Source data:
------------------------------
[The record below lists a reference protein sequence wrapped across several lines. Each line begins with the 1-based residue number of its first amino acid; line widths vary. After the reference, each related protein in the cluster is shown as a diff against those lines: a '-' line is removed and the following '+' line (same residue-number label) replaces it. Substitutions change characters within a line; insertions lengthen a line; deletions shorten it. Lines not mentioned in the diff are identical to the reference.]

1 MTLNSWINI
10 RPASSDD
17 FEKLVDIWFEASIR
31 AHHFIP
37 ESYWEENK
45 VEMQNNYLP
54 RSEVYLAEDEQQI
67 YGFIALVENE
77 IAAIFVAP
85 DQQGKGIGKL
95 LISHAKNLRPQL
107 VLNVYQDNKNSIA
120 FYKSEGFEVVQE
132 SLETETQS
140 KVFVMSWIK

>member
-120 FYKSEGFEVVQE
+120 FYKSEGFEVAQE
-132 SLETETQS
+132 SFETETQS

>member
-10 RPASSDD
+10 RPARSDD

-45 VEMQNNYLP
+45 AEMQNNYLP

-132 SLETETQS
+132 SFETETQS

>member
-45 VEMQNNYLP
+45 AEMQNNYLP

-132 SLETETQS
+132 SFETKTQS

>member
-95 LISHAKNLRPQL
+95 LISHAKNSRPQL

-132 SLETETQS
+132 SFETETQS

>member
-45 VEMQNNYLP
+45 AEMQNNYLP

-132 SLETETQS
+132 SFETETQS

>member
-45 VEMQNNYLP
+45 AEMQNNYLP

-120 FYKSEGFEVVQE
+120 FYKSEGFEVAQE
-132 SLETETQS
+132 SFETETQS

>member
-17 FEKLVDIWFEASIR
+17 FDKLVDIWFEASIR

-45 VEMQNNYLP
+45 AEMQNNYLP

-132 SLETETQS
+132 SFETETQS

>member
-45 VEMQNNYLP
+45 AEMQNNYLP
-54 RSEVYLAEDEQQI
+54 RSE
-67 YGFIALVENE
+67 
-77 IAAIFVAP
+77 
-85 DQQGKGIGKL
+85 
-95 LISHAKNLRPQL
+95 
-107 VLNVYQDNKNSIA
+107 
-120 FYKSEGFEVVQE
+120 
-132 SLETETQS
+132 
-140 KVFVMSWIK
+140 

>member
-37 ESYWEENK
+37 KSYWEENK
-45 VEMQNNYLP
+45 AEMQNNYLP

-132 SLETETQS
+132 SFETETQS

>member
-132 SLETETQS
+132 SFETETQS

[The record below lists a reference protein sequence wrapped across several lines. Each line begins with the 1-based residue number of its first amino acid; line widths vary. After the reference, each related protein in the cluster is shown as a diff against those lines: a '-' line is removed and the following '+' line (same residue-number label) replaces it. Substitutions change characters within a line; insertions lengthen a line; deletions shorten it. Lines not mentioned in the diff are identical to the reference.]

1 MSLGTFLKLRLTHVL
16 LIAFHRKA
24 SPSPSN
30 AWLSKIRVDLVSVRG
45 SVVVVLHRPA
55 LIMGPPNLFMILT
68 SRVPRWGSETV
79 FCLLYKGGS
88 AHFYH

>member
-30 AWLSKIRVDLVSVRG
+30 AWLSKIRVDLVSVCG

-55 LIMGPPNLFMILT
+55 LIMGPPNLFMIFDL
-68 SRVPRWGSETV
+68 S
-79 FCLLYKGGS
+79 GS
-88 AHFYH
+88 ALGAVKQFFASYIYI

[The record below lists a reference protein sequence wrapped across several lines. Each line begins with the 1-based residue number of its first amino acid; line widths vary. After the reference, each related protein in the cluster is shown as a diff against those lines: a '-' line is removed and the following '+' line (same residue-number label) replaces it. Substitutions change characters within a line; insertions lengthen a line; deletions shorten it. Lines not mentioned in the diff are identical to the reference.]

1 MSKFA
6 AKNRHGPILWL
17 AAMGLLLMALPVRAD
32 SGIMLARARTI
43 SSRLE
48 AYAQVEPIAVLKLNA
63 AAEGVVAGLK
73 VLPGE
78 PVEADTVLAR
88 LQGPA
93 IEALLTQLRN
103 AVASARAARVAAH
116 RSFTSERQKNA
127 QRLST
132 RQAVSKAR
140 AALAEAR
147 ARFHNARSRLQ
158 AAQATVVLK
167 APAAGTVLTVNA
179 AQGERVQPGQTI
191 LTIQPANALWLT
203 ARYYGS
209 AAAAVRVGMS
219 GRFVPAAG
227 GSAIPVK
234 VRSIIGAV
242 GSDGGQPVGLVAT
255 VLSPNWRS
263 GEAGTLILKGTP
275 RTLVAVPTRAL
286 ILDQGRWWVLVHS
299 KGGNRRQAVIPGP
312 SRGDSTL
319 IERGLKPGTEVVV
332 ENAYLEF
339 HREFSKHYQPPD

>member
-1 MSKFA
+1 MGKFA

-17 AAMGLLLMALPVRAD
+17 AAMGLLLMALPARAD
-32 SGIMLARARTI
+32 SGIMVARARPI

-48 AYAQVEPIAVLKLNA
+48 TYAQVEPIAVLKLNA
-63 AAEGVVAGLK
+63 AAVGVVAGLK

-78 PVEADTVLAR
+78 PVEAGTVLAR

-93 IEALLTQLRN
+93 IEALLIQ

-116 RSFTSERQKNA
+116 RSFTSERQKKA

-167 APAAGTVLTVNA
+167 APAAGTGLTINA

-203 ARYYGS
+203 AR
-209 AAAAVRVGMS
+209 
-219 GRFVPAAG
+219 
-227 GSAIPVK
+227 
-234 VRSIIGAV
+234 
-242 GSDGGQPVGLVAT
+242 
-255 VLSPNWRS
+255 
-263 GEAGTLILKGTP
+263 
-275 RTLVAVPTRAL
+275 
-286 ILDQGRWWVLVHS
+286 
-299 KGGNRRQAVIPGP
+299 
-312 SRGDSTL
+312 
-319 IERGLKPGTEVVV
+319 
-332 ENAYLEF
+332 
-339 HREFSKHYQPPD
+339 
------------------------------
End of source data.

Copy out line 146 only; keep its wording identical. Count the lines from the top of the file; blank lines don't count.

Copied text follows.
339 HREFSKHYQPPD